Reflections | Public Intellectual, Immigrant, Activist: the many lives of Stuart Hall
Arts & Culture, New in Ceasefire, Reflections - Posted on Wednesday, July 10, 2013 0:00 - 7 Comments
John Akomfrah’s The Unfinished Conversation “examines the nature of the visual as triggered across the individual’s memory landscape, with particular reference to identity and race. In it, academic Stuart Hall’s memories and personal archives are extracted and relocated in an imagined and different time, reflecting the questionable nature of memory itself. “(Liverpool Biennial 2012).
The Unfinished Conversation is, essentially, about a journey, or many overlapping journeys, to commitment, and a journey through difference: of class, race, and ethnicity. It is about the dialogue between displacement and belonging, of an individual, and also of a generation; the transformation of the diasporic migrant into a black British identity. It is also about the encounter with closures, essences and fixities and their gradual opening up and coming apart; the route to agency and identity, neither of which are ever settled.
In fact, ‘unsettling’ is a key characteristic of the film, both at the level of form and content. The triptych, split screen structures unsettles and destabilises our look, interrupts from the outset any notion of a singular personality or coherent narrative, and presents us with multiple voices, images, signs and sites as well as complex time frames. The triple screen also enacts the multi-accented life of Stuart Hall as academic, immigrant, and activist in (though not always of) the world he inhabits. We also see his involvement in one of the major and long lasting initiatives of the Left – the transmutation of the Universities and Left Review into the New Left Review in 1960, with Hall as editor.
As a kind of biography of a public intellectual, the film reflects Hall’s use of autobiography in the 1980s and 1990s as a strategy for theorising identity as a de-centred concept – always under construction. He said that ‘paradoxically, speaking autobiographically’ allows him ‘not to be authoritative’ (quoted in James Procter, Stuart Hall, 2004). Experience per se is of no value unless critically reflected upon and, at several points in the film, reference is made to Hall’s family which he described as ‘a lower middle class family that was trying to be an upper middle class family trying to be an English Victorian family’, thereby introducing the complex and conflicted at the level of the personal, and pointing up the prominence of class in his early theoretical formation – the readings from Woolf and Peake are neat counterpoints to this.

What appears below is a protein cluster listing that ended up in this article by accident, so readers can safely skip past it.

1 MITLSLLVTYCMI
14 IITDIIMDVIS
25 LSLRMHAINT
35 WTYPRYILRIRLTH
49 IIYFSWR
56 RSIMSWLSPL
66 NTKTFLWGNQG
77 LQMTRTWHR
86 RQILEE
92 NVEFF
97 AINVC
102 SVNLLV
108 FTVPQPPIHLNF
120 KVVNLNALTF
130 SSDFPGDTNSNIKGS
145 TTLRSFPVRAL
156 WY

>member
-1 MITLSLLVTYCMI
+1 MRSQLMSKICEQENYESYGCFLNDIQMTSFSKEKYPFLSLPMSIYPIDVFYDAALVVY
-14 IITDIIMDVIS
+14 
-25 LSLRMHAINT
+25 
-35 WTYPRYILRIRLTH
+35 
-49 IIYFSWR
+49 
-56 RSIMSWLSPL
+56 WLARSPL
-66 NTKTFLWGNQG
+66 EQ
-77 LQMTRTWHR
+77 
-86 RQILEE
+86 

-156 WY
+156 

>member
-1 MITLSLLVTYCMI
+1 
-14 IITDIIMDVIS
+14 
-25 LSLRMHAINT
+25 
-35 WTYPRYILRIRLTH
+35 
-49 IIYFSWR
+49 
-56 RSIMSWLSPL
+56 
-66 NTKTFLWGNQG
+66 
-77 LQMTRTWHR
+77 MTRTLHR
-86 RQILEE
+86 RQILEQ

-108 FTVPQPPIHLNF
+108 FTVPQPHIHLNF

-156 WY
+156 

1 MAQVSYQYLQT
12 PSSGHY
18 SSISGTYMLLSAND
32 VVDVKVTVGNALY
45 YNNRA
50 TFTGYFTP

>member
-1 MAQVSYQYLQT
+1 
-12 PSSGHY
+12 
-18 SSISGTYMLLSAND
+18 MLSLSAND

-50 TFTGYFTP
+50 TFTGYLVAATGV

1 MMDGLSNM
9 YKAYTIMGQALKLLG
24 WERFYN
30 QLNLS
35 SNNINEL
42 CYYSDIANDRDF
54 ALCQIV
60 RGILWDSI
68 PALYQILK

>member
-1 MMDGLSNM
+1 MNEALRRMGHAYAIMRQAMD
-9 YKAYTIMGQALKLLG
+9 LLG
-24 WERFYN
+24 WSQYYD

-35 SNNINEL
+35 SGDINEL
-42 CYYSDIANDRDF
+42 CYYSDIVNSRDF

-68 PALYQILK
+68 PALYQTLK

Not only Hall, but Cultural Studies also was formed at the extended moment of decolonisation (1948-1979) – a moment when imperial power began to unravel and, with it, its presumptions, modes of understanding, and violent practices. It is a conjuncture when critique and challenge, resistances, take on new shapes partly under the influence of anti-colonial struggles and the beginnings of anti-racist activity, large scale demonstrations against the US presence in Vietnam, civil rights struggles, all of which feature in the film.
It is also a moment when class – the working class – could still be linked to industrialisation, hence the images of manufacturing industry. It is the end of an era and the beginning of another with a very different set of configurations – but the film ends there at 1968. This new set of configurations required new theoretical frameworks and these came from a range of continental theorists in the 1970s and 1980s, mainly of a Marxist or quasi-Marxist nature, liberated from the thrall of Stalinism after Hungary 1956, and with primacy given to the culture, ideology, language and the symbolic rather than the solely economic. History and context have always been crucial for Cultural Studies and the film carefully places Hall’s personal, intellectual and political formations in their specific moments of emergence.